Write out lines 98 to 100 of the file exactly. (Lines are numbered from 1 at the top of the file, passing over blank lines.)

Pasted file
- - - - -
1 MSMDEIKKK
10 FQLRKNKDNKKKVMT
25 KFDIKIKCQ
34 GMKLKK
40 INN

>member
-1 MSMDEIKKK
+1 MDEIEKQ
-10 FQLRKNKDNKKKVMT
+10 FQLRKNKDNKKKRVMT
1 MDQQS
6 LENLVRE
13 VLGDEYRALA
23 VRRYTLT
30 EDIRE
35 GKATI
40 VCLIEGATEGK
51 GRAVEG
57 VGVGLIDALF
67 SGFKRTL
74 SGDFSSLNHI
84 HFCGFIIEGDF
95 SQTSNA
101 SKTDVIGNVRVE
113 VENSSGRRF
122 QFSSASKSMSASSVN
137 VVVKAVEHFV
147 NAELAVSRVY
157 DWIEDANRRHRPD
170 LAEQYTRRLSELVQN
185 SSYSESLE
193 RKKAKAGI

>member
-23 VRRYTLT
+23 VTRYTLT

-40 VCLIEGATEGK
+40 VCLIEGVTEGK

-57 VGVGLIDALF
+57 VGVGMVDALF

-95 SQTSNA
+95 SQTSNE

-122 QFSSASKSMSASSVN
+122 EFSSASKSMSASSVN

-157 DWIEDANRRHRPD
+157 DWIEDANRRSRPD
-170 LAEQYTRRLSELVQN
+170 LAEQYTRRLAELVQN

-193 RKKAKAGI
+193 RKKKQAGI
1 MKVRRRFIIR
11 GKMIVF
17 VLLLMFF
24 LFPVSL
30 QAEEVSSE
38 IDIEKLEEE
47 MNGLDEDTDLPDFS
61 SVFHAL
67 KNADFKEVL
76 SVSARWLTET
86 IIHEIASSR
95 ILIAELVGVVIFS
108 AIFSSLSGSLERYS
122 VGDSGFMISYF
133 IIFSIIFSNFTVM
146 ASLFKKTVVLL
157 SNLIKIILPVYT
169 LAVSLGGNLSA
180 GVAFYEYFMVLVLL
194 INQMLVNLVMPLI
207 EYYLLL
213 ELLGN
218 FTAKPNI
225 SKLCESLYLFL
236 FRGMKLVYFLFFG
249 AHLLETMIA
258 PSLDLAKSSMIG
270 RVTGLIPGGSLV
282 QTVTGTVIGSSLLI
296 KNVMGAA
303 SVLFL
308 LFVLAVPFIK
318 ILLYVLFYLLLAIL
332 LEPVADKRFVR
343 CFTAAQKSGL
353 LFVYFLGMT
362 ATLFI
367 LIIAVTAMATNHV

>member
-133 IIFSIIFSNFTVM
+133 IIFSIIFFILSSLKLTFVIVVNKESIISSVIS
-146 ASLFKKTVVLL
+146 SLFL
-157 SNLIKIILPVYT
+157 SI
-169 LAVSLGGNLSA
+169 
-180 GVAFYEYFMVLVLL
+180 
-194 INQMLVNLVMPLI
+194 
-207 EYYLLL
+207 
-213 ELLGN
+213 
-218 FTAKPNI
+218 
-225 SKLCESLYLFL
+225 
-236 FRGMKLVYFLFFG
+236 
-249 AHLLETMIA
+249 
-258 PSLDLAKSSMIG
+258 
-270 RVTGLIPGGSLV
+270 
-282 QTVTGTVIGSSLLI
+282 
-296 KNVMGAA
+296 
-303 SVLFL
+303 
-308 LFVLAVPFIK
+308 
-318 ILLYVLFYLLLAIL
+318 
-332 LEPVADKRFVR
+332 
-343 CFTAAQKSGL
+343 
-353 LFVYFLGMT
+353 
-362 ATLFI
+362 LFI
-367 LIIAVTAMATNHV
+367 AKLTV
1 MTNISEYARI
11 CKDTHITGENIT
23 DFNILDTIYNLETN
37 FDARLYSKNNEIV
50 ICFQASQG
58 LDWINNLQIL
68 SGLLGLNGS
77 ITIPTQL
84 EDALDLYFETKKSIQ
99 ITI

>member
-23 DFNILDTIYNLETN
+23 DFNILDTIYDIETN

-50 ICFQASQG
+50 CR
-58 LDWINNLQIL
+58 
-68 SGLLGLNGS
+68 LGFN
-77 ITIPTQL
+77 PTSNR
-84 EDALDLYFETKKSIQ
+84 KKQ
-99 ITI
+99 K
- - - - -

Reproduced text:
+180 
-194 INQMLVNLVMPLI
+194 